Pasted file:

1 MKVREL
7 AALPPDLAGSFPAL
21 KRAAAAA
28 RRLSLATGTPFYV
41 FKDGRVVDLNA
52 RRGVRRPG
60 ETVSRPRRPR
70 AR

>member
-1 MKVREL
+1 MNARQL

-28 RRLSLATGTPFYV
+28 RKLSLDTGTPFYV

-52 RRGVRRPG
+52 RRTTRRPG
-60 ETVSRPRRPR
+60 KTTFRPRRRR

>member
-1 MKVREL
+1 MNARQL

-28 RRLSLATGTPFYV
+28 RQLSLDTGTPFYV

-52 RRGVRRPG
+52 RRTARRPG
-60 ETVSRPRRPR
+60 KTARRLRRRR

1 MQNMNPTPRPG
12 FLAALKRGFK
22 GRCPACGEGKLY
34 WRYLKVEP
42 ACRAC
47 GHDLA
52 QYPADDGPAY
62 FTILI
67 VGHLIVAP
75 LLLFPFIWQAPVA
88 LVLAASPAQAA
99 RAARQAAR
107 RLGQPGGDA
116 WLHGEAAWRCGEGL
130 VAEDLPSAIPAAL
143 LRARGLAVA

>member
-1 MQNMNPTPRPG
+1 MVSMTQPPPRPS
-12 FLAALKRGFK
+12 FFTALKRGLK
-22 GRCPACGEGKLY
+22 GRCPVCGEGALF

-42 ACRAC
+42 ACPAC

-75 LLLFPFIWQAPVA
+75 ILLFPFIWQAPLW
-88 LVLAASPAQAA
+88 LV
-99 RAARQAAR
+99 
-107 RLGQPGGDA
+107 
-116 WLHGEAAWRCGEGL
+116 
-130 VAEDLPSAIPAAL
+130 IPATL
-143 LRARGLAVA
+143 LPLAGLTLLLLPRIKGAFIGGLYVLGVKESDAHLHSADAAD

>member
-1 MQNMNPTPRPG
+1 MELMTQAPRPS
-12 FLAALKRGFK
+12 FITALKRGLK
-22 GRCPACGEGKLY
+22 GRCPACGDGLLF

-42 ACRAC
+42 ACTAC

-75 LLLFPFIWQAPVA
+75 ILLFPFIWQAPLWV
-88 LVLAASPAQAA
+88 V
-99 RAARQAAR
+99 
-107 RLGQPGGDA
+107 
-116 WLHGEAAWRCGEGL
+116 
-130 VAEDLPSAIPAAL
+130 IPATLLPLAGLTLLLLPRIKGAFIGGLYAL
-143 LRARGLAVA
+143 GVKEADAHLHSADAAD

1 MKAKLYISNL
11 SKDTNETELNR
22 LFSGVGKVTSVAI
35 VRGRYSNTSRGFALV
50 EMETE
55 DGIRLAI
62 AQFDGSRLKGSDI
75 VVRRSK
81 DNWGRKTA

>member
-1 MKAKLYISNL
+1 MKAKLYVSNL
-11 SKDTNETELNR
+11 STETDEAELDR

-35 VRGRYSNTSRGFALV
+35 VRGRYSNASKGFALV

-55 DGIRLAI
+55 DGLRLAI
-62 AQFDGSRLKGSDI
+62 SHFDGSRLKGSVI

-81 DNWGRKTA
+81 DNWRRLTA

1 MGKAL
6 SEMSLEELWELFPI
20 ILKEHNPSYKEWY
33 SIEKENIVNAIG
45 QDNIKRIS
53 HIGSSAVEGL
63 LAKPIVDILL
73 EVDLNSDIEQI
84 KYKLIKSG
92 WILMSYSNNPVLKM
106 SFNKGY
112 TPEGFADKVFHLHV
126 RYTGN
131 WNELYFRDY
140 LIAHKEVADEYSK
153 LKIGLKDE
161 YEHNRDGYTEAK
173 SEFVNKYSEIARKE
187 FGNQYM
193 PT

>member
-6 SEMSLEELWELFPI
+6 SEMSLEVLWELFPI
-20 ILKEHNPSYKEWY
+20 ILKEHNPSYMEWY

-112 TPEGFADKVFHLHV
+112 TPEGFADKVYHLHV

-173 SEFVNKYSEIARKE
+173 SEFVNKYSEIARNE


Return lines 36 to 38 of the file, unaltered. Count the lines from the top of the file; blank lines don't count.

75 LLLFPFIWQAPVA
88 LVLAASPAQAA
99 RAARQAAR